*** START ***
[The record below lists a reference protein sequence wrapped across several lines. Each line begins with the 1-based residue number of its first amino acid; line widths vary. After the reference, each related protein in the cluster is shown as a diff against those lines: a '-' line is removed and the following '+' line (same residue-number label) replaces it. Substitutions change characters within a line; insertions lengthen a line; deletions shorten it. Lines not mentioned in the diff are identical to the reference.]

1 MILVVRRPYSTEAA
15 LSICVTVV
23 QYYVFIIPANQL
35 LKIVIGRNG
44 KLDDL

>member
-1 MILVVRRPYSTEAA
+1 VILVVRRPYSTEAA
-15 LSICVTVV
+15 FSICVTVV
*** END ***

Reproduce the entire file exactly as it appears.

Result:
[The record below lists a reference protein sequence wrapped across several lines. Each line begins with the 1-based residue number of its first amino acid; line widths vary. After the reference, each related protein in the cluster is shown as a diff against those lines: a '-' line is removed and the following '+' line (same residue-number label) replaces it. Substitutions change characters within a line; insertions lengthen a line; deletions shorten it. Lines not mentioned in the diff are identical to the reference.]

1 MILVVRRPYSTEAA
15 LSICVTVV
23 QYYVFIIPANQL
35 LKIVIGRNG
44 KLDDL

>member
-1 MILVVRRPYSTEAA
+1 VILVVRRPYSTEAA
-15 LSICVTVV
+15 FSICVTVV